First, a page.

Without so much as a word Shadamehr threw a straight punch into the face of the nearest Redbrand. The ruffian's nose exploded and he was thrown back onto the wooden floor. The other Redbrands jumped up and drew short swords, and a melee erupted in front of the tavern.
During the furious battle Red was grievously injured, stabbed in the gut by one of the Redbrands. She swooned and fell to the floor, barely hanging on to consciousness. Drawing upon a well of inner strength the bladesinger wrenched herself from the brink of death just in time to raise her sword, deflecting a second killing blow from the same snarling Redbrand. That parry stole the last of her strength and her arm went limp. The thug stepped in for another attack, a murderous glitter in his eyes, but cried out in pain as Shadamehr's blade bit deep into his collarbone. The Redbrand dropped to the floor and the barbarian helped Red to her feet. The battle was won.
As the rest of the party congratulated each other Red calmly drew a scroll from her traveling bag. The image of her assassin's grinning face hung clearly in her mind as she unrolled the scroll, and in a low, hissing growl of pure rage the bladesinger recited the incantation that was upon it. At its completion three scorching rays burst from the crumbling scroll and cut through the air towards The Sleeping Giant.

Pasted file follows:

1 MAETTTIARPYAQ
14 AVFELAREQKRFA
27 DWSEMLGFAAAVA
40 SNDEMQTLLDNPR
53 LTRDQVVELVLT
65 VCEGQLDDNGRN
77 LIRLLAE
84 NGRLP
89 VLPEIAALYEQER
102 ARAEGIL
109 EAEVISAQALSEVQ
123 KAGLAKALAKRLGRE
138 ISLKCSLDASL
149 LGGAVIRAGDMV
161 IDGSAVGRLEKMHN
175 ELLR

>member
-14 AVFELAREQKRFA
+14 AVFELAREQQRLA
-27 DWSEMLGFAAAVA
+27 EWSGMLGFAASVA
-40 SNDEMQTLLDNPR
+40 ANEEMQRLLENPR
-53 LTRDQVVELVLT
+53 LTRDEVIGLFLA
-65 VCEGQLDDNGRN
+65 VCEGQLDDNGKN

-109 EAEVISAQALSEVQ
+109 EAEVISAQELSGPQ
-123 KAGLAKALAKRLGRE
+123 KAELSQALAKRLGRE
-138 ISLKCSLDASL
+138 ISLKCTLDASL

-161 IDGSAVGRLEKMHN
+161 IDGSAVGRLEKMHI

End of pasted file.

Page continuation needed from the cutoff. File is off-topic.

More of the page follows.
The magical rays exploded against the structure. The thatch and timber construction caught fire easily, and flames soon coursed up the walls towards the roof. Red stood before the growing blaze, her eyes glittering and a wide smile on her face.
The rest of the party stopped celebrating and gazed at the growing fire with confusion. They then looked from the fire to Red, and their expressions changed to horror. Only Shadamehr smiled, nodding his head in quiet approval.
Mezan was the first to act. “There could be people trapped inside!” The sorcerer quickly summoned a large, ethereal hand in the air before him. He willed the hand to fly towards the inn, and used it to open the front door.
Unfortunately, by opening the door he created a backdraft and the air that rushed in only caused the fire to grow in heat and intensity. In seconds the windows blew out and smoke began to pour from underneath the thatched roof.
It was then that they heard screams from inside. A female dwarf in an apron stumbled out through the front door, her arm covering her face and her clothes trailing smoke. She fell to the ground in front of the party as two more figures emerged from the tavern, a pair of Redbrands wearing their trademark red cloaks. Both were on fire and made it only a few steps before collapsing on the front porch. They were both quickly engulfed.